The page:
Discussion:
Combining SPV and Stealth addresses
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Henning Kopp via bitcoin-dev
2017-05-04 12:51:39 UTC
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Hi all,

Recently I think a lot about combining Stealth addresses with SPV but
I did not come to a satisfying conclusion, so I post this as a
challenge to the wider community. Maybe you have an idea.

## Explanation of SPV
In SPV a thin client puts his public keys in a bloom filter
and asks a full node to give him Merkle proofs of all transactions
whose pubkey are in the bloom filter. Since a bloom filter has a lot
of false positives depending on the parameters, this gives privacy to
the thin client, since the full node cannot detect if a specific
transaction belongs to the thin client. This is cool if you want to
use Bitcoin on your smartphone.

## Explanation of Stealth Addresses
Stealth addresses on the other hand enable receiver privacy. The
sender of a transaction derives a one-time pubkey to which he sends the
money. The receiver can check if the money was sent to him and recover
the one-time private key. This is cool, since an observer cannot
decide if two payments belong to the same recipient. Further the
recipient needs only to have one pubkey.
For a more formal explanation see https://github.com/genjix/bips/blob/master/bip-stealth.mediawiki#Reuse_ScanPubkey
I will use their notation in the following.

## The Problem
My line of thought was to combine stealth addresses with spv, so that
I can use stealth addresses on my smart phone without losing privacy.

Basically to check if a payment belongs to a pubkey (Q,R), the full
node needs to check if R' = R + H(dP)*G for each transaction. For this
it needs the private scanning key d.
This sucks, since when I give my d to a full node, he can link all my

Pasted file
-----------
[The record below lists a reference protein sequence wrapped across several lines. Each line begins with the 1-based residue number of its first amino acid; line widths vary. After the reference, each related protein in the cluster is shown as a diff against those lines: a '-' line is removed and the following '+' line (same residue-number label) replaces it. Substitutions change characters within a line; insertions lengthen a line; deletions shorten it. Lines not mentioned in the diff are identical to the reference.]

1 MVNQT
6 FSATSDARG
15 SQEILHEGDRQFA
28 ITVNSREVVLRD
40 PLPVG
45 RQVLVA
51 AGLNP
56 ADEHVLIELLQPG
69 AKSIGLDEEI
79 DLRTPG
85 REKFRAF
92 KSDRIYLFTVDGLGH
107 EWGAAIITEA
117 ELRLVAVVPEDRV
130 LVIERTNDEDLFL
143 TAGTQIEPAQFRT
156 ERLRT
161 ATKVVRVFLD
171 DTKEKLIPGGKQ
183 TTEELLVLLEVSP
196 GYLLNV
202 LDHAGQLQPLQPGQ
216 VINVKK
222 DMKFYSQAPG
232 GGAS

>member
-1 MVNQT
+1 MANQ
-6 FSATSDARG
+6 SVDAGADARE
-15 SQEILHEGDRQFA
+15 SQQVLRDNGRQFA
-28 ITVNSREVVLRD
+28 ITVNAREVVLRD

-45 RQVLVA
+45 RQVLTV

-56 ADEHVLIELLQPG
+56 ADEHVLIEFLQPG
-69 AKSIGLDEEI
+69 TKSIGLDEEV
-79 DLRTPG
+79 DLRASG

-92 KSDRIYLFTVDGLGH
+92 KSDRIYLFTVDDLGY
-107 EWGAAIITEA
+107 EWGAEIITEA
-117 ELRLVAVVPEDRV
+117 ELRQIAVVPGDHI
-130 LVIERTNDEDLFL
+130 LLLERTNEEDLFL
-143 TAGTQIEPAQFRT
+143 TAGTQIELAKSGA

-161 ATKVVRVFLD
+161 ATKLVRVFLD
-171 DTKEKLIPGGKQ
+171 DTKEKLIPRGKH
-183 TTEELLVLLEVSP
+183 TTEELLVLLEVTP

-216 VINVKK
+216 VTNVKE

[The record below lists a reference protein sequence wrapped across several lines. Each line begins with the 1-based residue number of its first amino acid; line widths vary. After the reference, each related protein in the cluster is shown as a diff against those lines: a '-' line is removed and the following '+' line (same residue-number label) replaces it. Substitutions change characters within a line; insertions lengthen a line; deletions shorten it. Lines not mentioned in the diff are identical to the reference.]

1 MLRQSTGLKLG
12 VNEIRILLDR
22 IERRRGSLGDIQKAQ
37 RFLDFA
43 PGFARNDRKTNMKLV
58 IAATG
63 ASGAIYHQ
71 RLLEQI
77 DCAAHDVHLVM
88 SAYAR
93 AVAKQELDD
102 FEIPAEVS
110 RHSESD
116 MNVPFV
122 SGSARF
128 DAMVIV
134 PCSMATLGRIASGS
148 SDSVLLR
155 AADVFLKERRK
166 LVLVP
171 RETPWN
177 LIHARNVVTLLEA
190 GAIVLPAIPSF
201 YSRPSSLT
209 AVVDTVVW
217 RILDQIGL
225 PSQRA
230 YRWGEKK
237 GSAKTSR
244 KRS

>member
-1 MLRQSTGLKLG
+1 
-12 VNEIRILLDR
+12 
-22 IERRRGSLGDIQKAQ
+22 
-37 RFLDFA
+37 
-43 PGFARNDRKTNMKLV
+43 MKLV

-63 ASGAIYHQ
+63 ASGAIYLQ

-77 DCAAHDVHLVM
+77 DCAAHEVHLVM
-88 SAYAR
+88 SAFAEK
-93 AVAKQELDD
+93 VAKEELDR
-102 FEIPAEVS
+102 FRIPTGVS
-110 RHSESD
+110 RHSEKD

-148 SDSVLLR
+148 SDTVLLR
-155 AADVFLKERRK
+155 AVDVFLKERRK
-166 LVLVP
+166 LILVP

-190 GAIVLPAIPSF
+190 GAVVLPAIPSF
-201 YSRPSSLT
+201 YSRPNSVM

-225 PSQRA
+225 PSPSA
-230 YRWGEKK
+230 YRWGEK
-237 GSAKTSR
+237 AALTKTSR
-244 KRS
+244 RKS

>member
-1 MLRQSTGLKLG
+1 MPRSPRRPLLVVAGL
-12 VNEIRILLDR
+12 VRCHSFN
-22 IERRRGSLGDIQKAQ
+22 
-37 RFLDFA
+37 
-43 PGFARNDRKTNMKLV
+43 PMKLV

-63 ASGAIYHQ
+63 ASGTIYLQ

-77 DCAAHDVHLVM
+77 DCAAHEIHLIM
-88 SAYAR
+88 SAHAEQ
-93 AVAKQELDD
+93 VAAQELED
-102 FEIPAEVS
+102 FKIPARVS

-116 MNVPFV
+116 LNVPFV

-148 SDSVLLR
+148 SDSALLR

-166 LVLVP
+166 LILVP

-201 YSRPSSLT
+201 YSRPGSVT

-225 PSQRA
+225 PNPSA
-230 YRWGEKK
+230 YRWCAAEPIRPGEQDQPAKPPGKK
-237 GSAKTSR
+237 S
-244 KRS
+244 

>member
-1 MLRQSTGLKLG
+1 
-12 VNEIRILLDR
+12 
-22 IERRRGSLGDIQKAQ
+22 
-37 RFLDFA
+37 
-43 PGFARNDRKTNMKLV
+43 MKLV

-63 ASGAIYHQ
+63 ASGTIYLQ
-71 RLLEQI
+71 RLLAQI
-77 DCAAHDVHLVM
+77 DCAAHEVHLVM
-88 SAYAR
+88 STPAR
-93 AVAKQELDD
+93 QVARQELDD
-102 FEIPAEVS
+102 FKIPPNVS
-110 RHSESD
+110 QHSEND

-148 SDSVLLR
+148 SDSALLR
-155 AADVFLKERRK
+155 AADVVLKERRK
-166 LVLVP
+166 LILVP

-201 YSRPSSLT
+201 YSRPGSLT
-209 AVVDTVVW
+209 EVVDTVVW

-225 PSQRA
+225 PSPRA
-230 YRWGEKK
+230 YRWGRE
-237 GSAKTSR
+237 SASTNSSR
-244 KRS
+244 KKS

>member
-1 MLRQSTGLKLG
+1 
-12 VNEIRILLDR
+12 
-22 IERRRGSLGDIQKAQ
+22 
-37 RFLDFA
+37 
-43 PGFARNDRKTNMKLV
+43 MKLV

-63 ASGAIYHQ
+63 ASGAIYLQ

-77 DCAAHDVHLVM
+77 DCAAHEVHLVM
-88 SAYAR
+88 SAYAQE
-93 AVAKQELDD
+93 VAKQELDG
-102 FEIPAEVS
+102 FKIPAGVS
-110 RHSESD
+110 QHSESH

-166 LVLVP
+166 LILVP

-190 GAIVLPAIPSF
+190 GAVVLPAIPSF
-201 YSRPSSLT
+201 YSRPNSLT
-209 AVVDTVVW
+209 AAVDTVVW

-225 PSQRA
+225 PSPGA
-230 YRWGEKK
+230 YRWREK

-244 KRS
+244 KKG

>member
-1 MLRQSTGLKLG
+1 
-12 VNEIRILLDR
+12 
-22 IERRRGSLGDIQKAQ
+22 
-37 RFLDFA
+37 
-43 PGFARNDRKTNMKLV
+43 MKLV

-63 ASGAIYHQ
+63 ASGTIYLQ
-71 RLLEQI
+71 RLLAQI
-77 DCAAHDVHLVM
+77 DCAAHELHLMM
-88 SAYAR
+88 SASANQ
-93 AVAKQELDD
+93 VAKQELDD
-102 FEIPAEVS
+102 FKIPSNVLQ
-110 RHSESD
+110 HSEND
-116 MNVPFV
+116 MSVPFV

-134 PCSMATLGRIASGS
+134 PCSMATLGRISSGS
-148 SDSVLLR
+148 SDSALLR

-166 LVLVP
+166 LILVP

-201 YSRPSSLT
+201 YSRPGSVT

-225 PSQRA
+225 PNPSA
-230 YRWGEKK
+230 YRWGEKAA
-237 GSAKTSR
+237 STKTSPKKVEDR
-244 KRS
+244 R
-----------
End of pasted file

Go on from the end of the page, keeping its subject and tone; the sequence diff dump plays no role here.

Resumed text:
transactions. For an online-wallet this may be okay, but not for thin
client synchronisation.

## Ideas
In the following I detail some ideas of me which did not work.

It does not suffice to have a Bloom filter and check if d is
contained since there is no way to recompute d from the equation. If
there were a way to recompute d, the scheme would offer no privacy,
since anyone could compute the private scanning key d and scan for
payments.
So, if we modify the scheme we need to be sure that d is kept private.

Multiparty computation may be possible in theory. The full node and
the thin client could collaboratively check R' = R + H(dP)*G, where d
is the private input of the thin client and R, R',P is provided by the
full node. But this is costly and they need to do it for each
transaction. It may be more costly than simply setting up a full node.

I do not think that some kind of search functionality without leaking
the search pattern (PIR?) would work, since the full node needs to compute on the
data it has found. And further it needs to retrieve the whole Merkle
proofs.

Any better ideas?

Best,
Henning
--
Henning Kopp
Institute of Distributed Systems
Ulm University, Germany

Office: O27 - 3402
Phone: +49 731 50-24138
Web: http://www.uni-ulm.de/in/vs/~kopp
Chris Pacia via bitcoin-dev
2017-05-04 16:23:27 UTC
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Yes I've had it working using two pushes in op_return.

op_return op_pushdata <flag> op_pushdata <ephem_pubkey>

Flag goes in your filter. You anonymity set is all other transactions using
that same flag.

This is fairly decent privacy but the problem is you still need filter
matches on outgoing transactions to build a functioning wallet. So it might